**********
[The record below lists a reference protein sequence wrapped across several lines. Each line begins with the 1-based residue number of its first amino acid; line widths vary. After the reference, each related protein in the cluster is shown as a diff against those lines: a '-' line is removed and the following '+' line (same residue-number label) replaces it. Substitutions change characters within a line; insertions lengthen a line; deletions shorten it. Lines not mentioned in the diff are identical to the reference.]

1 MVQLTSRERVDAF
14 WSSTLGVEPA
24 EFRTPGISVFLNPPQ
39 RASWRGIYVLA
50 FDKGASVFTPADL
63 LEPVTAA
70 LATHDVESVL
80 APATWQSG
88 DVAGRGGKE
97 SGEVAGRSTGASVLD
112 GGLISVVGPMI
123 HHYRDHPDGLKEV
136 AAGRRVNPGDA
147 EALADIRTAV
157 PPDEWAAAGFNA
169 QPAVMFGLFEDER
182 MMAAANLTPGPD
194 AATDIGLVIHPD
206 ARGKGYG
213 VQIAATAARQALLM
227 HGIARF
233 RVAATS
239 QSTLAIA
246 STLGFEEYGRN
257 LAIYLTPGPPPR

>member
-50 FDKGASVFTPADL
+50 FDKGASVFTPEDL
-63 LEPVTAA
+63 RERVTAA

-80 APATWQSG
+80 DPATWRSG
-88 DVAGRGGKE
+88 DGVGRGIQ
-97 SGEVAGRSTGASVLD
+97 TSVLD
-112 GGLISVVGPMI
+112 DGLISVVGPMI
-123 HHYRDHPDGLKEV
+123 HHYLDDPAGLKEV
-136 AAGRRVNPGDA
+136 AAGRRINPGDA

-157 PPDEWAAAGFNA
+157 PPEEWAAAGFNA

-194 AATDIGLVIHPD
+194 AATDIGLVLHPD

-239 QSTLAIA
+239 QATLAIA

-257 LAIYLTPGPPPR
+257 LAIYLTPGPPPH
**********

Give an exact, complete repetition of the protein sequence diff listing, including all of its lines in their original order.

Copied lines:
[The record below lists a reference protein sequence wrapped across several lines. Each line begins with the 1-based residue number of its first amino acid; line widths vary. After the reference, each related protein in the cluster is shown as a diff against those lines: a '-' line is removed and the following '+' line (same residue-number label) replaces it. Substitutions change characters within a line; insertions lengthen a line; deletions shorten it. Lines not mentioned in the diff are identical to the reference.]

1 MVQLTSRERVDAF
14 WSSTLGVEPA
24 EFRTPGISVFLNPPQ
39 RASWRGIYVLA
50 FDKGASVFTPADL
63 LEPVTAA
70 LATHDVESVL
80 APATWQSG
88 DVAGRGGKE
97 SGEVAGRSTGASVLD
112 GGLISVVGPMI
123 HHYRDHPDGLKEV
136 AAGRRVNPGDA
147 EALADIRTAV
157 PPDEWAAAGFNA
169 QPAVMFGLFEDER
182 MMAAANLTPGPD
194 AATDIGLVIHPD
206 ARGKGYG
213 VQIAATAARQALLM
227 HGIARF
233 RVAATS
239 QSTLAIA
246 STLGFEEYGRN
257 LAIYLTPGPPPR

>member
-50 FDKGASVFTPADL
+50 FDKGASVFTPEDL
-63 LEPVTAA
+63 RERVTAA

-80 APATWQSG
+80 DPATWRSG
-88 DVAGRGGKE
+88 DGVGRGIQ
-97 SGEVAGRSTGASVLD
+97 TSVLD
-112 GGLISVVGPMI
+112 DGLISVVGPMI
-123 HHYRDHPDGLKEV
+123 HHYLDDPAGLKEV
-136 AAGRRVNPGDA
+136 AAGRRINPGDA

-157 PPDEWAAAGFNA
+157 PPEEWAAAGFNA

-194 AATDIGLVIHPD
+194 AATDIGLVLHPD

-239 QSTLAIA
+239 QATLAIA

-257 LAIYLTPGPPPR
+257 LAIYLTPGPPPH